House Republicans passed the most substantial tax reform bill in decades, to the relief of conservatives across the country. Until now, Donald Trump’s presidency had been without a major legislative victory. That is never good when going into a midterm election year.
If the Senate also passes it’s proposed tax reform bill, the House version will have to be reconciled. If the Senate version doesn’t pass, then the Senate could still vote on the House legislation.
Judging by the Republicans who voted “no” on the House GOP bill, it’s going to be a tough fight to get a tax measure through the Senate.
Thirteen Republican Congressmen voted against the tax reform bill
The major sticking point for many Republicans was the elimination of the state and local tax deduction. The provision allowed taxpayers in high tax states like California, New York, and New Jersey, to write off tens of thousands of dollars.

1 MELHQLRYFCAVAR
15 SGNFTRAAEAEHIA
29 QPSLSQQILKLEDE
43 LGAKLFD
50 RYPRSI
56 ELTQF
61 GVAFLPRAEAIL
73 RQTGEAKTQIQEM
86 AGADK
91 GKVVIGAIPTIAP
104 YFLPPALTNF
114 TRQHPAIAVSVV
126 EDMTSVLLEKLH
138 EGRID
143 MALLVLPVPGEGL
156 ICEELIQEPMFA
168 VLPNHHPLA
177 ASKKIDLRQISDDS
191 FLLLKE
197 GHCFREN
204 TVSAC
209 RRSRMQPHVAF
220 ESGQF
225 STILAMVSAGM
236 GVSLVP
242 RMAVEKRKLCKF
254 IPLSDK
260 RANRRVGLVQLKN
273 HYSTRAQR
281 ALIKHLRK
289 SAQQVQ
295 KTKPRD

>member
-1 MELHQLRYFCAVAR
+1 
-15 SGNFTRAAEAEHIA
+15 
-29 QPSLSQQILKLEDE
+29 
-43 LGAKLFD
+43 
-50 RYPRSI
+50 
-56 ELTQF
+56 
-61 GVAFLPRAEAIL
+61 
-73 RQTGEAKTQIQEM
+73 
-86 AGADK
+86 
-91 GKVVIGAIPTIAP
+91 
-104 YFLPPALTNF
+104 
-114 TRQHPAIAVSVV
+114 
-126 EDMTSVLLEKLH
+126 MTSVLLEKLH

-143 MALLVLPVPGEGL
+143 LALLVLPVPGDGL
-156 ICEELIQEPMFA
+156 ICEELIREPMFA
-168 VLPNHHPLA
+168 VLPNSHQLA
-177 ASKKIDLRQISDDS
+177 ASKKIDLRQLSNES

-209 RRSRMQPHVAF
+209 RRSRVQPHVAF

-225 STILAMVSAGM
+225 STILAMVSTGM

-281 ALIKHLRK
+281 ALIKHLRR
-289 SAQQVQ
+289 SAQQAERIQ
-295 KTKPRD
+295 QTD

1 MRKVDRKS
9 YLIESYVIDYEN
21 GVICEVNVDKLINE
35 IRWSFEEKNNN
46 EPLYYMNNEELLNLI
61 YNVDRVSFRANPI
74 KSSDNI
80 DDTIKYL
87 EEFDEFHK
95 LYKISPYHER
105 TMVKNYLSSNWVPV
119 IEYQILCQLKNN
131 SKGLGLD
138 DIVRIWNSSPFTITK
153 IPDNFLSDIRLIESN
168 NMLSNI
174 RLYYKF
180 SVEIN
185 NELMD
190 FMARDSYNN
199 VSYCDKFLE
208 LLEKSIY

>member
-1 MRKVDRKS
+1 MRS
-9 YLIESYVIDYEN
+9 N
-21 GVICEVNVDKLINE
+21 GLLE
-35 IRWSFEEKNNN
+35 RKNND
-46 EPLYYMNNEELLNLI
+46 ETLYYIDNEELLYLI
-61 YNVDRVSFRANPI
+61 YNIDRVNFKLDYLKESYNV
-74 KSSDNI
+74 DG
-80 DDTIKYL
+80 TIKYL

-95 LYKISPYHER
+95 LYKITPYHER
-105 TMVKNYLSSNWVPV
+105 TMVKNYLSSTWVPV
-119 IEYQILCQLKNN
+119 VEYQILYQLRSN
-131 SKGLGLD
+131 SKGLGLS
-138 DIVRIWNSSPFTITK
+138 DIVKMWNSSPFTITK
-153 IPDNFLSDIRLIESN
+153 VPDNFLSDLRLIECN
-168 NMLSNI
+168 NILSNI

With one exception, all of the Republican Congressmen who voted against the House GOP tax reform bill were from blue states with high taxes.
Rep. Walter Jones, from North Carolina, and New York Reps. Dan Donovan, John Faso, Pete King, Elise Stefanik and Lee Zeldin; New Jersey Reps. Rodney Frelinghuysen, Leonard Lance, Frank LoBiondo and Chris Smith; and California Reps. Darrell Issa, Tom McClintock and Dana Rohrabacher all voted against the bill.
Rep. Dan Donovan released a statement explaining his vote, as did John Faso, Pete King, Elise Stefanik, Lee Zeldin, Rodney Frelinghuysen, Leonard Lance, Frank LoBiondo, Chris Smith, Tom McClintock, and Dana Rohrabacher.
Congressman Darrell Issa even went on Fox News to discuss why he voted “no.”
Republicans who voted ‘no’ cited the removal of the state and local tax deduction
Each of the 12 Congressmen’s statements was different, but they all shared a common thread. The primary reason that these Republicans voted against tax reform was that it would mean taxes would increase for members of their districts.
Republicans aren’t supposed to be in favor of increasing taxes, especially not on their own constituents. Therefore, it’s hardly surprising that these 13 voted how they did.
(Photo of the 114th Congress by the Office of the Speaker of the House)